Last Updated: 24/06/2023

Childhood Burkitt Lymphoma survival rates in Uganda: A retrospective cohort study of histologically confirmed BL cases diagnosed between 2011 and 2015 in Northern Uganda


The aim of the project is to study whether the extent of tumor involvement at diagnosis, type of treatment administered and a patient’s immune response regulating genes called Human Leucocyte Antigen (HLA) are associated with five-year survival rates among a group/cohort of Burkitt Lymphoma children who were treated in Uganda.

Specific Objectives are;

  • To determine whether Tumor staging at diagnosis is associated with survival among a retrospective cohort of eBL cases in northern Uganda;
  • To determine whether treatment protocols are associated with survival among a retrospective cohort of eBL cases in northern Uganda; and
  • To determine whether HLA class I & II allele types are associated with survival among a retrospective cohort of eBL cases in northern Uganda.
Principal Institution

Makerere University

Principal Investigators / Focal Persons

Samuel Kirimunda

Rationale and Abstract

Cancer in Africa has been described as being more aggressive and typically affecting younger individuals. Endemic Burkitt Lymphoma (eBL) is one of the most important cancers disproportionately affecting children. It is a B-cell tumor and the most common childhood cancer in many countries in equatorial Africa, including Uganda. Risk for eBL is related to polymicrobial infection with Plasmodium falciparum (Pf) malaria and Epstein-Barr virus (EBV) and chromosomal translocations that cause the over-expression of oncogene C-MYC. There is a paucity of literature on survival rates and it’s determinants among eBL patients from Sub-Saharan Africa primarily due to poor quality of information on local cancer epidemiology. The researchers hypothesized that tumor stage at diagnosis, treatment protocol choice and HLA allele genotype are associated with five-year survival rates among children diagnosed with eBL in Uganda.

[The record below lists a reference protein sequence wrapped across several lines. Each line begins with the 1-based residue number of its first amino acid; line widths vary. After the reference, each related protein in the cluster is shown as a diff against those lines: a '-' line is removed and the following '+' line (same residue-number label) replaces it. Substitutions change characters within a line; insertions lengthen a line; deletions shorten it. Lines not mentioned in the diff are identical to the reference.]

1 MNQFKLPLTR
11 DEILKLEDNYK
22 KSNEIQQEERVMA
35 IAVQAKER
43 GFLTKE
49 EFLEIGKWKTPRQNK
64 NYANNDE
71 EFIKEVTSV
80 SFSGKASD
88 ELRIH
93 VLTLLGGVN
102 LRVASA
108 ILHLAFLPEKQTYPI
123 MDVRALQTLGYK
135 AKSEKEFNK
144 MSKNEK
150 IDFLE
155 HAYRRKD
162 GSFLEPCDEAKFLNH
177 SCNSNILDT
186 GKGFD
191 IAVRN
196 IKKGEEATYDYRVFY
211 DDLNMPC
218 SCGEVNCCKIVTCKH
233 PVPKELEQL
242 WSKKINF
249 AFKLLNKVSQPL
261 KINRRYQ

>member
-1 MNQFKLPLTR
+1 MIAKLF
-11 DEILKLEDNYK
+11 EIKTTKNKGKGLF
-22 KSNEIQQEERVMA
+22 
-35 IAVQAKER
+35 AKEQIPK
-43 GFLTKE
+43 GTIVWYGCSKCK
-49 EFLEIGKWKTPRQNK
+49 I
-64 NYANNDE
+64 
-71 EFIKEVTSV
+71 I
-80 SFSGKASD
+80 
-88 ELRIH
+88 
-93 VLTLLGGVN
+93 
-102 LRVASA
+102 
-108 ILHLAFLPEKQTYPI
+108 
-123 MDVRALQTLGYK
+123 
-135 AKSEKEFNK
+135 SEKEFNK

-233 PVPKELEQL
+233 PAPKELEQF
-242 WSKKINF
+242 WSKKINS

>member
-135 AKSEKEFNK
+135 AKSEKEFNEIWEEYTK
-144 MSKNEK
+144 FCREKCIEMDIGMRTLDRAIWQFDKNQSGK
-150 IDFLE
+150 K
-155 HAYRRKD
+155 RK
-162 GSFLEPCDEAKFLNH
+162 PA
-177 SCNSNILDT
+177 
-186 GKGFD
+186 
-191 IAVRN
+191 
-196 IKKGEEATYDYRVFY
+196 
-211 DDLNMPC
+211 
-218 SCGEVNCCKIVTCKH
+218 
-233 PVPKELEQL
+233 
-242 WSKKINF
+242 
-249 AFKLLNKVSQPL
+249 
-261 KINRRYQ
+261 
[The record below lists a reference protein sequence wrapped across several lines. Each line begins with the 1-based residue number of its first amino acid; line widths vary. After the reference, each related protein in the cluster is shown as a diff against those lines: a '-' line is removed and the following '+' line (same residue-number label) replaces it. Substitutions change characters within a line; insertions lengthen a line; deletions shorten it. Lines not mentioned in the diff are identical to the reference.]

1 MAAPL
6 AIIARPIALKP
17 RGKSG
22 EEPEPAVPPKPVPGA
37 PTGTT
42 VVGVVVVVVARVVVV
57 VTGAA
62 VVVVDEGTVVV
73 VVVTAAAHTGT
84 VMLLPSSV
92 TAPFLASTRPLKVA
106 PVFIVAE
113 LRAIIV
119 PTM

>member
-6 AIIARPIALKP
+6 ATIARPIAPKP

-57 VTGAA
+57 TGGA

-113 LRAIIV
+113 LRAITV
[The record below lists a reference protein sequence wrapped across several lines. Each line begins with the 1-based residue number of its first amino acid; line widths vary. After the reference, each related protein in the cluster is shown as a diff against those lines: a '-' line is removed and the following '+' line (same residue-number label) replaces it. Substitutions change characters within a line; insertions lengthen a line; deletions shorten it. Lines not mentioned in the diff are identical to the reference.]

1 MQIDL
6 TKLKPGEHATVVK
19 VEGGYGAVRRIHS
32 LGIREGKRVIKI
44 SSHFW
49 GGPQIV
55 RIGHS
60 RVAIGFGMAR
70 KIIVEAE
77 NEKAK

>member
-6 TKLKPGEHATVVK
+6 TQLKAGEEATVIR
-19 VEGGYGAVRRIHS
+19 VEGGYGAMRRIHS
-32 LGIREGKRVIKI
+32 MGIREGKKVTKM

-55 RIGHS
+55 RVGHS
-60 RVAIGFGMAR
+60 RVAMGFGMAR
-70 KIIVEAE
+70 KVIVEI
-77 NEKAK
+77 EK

By the end of the first year: the study was successfully approved by the Institutional Review and Ethics Committee at St. Mary’s hospital Lacor and from Uganda National Council of Science and Technology on 5th Jan 2022 and 29th March 2022 respectively. Hospital records review and data abstraction commenced on the 29th of March 2022 and by the end of this period, 225 eBL independent patient hospital records were completed. This data was carefully curated to form a study database that held 225 BL diagnosed cases to determine childhood eBL survivorship. As part of eligibility criteria, only individuals diagnosed from 2011 to 2016 during which enhanced community sensitization and awareness took place will be contacted for survivorship study interviews. At analysis, the researchers will consider participant five-year survival time since diagnosis as the main outcome.
This project will highlight the factors affecting the survival of eBL children in Uganda which is important information for developing meaningful follow-up strategies with an increased focus on survivorship beyond routine disease surveillance. The cohort members assembled in this study will provide a platform to explore long-term eBL survival determinants as well as provide a platform for future research such as vaccine studies.


Jul 2021 — Dec 2023

Total Project Funding


Funding Details
€ 150,000
Project Site



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